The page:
The outer surface 46 has third and fourth series of facets 62 and 64 alternately arranged and joined at their adjacent edges 66, with the fourth facet series being positioned at about a 45° angle to the third facet series 62, similar to the series of facets on the inner surface of the lens. The third facet series 62 is arranged so that the facets are generally parallel to the facets forming the first facet series 50. The facets forming the fourth facet series 64 are arranged to be substantially parallel to the facets of second facet series 52. As will be further discussed with regard to FIGS. 4 and 5, the third facet series 62 are described as being only generally perpendicular. In the preferred embodiment of FIGS. 2 and 3, the third facet series 62 are provided with optical surfaces, and therefore are not flat. Instead, they may be curved as more particularly illustrated in FIG. 3 to redirect light rays going out of the lehs body, as will be later described. In the embodiment of FIGS. 4 and 5, the third series of facets are flat and substantially parallel to the first series of facets.
The facets of the third facet series 62 are so arranged as to be in alignment with the facets of the second facet series 52 in relation to the parallel light rays passing from the reflector 32, as will be further described. The facets of the fourth facet series 64 have mirrored surface treatments 68 with the mirrored surfaces facing the interior 56 of the lens body 48. Since the facets of the second facet series 52 and the facets of the fourth facet series 64 are parallel to each other, it follows that their mirrored surfaces are likewise parallel. The outer sides 70 of the mirrored surface treatment areas are preferably colored with the same coloration as that of adjacent body panels of the vehicle such as body panels 20 and 22. This assists in concealing the lamp assembly when the lamp is not energized. The vertical height of each facet of the third facet series 62 is preferably the same as the vertical height of each facet of the first facet series 50, and the vertical height of the fourth facet series 64 is preferably the same as the vertical height of the second facet series 52. Furthermore, an adjoining edge 66 joining a third series facet 62 with a fourth series facet 64 above it is preferably in parallel light ray path alignment with an adjoining edge 54 between a first series facet 50 and a second series facet 52 immediately below it. This alignment is in relation to the extended path of a parallel light ray leaving reflector 32 and arriving at lens 40.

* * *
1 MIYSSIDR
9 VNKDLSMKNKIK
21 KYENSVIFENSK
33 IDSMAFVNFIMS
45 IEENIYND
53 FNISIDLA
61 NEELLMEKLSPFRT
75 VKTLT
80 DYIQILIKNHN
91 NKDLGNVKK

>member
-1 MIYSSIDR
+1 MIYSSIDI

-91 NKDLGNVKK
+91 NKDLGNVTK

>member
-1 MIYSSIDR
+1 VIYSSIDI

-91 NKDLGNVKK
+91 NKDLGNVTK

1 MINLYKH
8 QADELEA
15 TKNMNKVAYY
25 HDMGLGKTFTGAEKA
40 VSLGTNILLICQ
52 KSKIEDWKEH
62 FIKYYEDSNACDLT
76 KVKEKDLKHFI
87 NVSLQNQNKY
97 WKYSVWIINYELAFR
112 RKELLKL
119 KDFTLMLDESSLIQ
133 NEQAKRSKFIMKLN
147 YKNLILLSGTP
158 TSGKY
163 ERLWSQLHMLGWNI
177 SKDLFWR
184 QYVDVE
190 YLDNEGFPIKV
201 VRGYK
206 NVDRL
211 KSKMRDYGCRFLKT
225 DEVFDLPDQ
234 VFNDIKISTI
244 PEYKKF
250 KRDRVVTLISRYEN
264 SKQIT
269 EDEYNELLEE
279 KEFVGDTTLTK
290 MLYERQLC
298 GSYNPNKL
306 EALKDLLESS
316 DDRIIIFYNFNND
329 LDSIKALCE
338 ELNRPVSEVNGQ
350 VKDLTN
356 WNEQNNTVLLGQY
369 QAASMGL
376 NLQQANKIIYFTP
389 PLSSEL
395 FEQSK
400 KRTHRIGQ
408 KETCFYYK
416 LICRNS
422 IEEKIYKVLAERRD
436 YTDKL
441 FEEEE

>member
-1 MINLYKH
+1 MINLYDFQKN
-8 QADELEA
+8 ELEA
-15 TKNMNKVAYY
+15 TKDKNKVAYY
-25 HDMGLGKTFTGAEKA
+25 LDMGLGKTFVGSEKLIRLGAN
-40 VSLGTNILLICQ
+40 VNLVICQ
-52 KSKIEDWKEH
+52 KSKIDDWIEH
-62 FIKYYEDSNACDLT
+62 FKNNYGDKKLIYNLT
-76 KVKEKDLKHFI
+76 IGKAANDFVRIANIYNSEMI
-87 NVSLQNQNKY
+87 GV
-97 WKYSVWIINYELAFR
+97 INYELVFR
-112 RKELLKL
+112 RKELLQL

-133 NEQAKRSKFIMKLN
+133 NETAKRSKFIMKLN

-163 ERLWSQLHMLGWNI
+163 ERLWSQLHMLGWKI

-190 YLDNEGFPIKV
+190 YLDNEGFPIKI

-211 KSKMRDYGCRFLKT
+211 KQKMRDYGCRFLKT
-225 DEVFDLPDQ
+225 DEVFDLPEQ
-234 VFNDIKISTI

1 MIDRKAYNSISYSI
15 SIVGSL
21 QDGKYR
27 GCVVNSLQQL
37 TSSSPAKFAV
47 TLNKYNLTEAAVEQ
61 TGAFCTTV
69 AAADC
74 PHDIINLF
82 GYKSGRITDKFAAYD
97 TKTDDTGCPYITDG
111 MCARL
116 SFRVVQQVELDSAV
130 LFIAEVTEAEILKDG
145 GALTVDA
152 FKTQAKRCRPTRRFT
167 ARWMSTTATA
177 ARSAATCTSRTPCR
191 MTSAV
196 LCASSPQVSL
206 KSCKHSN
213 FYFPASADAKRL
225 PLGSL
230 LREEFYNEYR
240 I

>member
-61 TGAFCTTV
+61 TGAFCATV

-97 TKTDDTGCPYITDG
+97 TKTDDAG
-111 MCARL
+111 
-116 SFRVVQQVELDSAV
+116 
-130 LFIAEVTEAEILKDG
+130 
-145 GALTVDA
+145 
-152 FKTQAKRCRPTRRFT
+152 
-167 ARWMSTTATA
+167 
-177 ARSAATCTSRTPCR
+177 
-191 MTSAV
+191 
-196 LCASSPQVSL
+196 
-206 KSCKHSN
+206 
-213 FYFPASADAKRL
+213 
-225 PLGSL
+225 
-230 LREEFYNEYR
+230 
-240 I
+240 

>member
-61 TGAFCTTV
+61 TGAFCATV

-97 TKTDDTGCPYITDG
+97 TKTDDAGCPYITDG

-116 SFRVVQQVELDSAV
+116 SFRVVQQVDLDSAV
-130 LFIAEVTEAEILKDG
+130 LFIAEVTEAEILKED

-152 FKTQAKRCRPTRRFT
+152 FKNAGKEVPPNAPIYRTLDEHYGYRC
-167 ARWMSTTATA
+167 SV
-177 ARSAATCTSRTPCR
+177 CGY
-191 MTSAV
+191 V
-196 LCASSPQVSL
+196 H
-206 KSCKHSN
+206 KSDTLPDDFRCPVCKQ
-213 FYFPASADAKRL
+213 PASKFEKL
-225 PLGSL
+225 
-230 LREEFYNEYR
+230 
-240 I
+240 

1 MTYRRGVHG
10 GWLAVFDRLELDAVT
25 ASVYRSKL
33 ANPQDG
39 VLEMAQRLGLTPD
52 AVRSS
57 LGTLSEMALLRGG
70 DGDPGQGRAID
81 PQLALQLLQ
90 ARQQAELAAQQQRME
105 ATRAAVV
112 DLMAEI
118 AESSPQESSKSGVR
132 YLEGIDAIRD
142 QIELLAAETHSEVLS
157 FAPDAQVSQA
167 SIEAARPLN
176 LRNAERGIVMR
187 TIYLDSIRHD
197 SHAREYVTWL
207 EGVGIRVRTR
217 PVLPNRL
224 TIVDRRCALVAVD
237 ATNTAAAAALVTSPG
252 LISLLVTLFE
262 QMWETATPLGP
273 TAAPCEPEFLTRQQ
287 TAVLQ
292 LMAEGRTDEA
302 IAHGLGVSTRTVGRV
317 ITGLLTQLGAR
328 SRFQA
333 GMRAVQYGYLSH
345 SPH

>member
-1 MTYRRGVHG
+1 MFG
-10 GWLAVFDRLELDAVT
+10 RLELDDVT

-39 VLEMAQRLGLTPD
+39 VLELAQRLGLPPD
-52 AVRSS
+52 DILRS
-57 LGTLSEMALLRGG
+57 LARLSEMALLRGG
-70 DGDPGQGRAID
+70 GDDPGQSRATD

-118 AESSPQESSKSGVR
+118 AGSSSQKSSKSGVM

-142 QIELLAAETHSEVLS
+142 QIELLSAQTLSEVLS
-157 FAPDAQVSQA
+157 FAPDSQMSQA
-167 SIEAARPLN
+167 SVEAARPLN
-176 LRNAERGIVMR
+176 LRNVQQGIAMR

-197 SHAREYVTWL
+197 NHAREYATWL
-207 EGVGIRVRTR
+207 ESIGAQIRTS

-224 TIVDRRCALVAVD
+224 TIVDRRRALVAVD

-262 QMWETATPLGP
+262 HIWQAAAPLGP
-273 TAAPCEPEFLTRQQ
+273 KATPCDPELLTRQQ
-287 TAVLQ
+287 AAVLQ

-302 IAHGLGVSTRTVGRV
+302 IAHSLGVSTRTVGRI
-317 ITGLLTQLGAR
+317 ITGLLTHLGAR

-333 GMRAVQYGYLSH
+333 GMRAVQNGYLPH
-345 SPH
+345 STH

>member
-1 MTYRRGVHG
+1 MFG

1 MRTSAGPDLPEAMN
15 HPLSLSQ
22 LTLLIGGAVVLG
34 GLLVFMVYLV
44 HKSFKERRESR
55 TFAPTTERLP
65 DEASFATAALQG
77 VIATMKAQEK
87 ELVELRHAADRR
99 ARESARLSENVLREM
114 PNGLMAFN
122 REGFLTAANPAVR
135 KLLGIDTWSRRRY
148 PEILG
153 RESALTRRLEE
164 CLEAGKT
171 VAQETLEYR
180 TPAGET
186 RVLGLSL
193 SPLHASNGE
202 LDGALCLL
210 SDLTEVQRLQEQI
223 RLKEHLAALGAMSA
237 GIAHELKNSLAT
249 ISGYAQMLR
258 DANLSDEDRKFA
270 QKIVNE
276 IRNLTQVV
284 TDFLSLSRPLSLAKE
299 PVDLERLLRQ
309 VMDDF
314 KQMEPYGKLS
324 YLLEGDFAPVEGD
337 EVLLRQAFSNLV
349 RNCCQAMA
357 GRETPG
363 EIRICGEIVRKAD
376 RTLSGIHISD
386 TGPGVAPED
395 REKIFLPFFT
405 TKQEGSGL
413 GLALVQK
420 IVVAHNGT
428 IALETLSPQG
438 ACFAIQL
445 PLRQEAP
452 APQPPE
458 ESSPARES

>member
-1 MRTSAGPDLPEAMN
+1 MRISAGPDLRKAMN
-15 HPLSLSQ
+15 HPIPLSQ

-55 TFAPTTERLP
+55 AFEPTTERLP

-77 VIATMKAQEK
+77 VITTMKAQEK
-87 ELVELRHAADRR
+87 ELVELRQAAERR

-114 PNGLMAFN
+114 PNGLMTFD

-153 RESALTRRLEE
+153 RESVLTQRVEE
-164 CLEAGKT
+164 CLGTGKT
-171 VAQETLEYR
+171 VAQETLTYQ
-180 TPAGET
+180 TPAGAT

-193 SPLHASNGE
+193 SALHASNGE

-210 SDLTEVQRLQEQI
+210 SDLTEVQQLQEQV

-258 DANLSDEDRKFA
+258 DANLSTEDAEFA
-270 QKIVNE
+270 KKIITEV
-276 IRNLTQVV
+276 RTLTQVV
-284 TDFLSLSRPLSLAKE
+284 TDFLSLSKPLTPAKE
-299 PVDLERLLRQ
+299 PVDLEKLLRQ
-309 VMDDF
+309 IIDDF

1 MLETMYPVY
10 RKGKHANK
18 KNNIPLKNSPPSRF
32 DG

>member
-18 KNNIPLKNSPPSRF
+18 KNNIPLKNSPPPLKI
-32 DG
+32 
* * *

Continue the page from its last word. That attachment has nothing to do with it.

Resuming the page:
The outer lens 42 in the preferred embodiment of FIGS. 2 and 3 is a flat surface lens having no optical properties which would tend to diffuse or otherwise redirect the light rays passing therethrough after they have passed through lens 40.